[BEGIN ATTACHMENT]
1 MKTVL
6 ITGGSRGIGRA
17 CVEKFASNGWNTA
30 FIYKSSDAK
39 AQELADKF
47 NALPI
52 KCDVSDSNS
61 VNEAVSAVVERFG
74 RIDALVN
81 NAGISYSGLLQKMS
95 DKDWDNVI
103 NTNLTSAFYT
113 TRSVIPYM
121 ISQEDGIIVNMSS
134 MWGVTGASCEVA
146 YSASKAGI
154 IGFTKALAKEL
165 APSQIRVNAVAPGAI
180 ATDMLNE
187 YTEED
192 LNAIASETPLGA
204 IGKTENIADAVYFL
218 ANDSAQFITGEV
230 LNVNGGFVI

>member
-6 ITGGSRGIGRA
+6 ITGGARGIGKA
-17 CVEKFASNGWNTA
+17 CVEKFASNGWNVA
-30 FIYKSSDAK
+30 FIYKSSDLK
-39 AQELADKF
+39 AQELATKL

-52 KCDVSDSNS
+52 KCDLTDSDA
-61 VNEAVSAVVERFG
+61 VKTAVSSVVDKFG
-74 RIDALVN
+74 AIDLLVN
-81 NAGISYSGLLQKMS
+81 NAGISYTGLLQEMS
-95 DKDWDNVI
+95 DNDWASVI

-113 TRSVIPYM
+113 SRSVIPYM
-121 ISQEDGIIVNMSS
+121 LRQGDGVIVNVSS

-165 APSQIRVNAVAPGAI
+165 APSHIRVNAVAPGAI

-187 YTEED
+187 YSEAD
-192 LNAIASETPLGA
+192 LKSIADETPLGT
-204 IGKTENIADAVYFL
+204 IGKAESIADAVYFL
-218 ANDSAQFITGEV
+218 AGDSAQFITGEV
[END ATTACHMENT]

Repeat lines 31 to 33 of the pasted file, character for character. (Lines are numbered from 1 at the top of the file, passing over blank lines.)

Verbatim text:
+30 FIYKSSDLK
-39 AQELADKF
+39 AQELATKL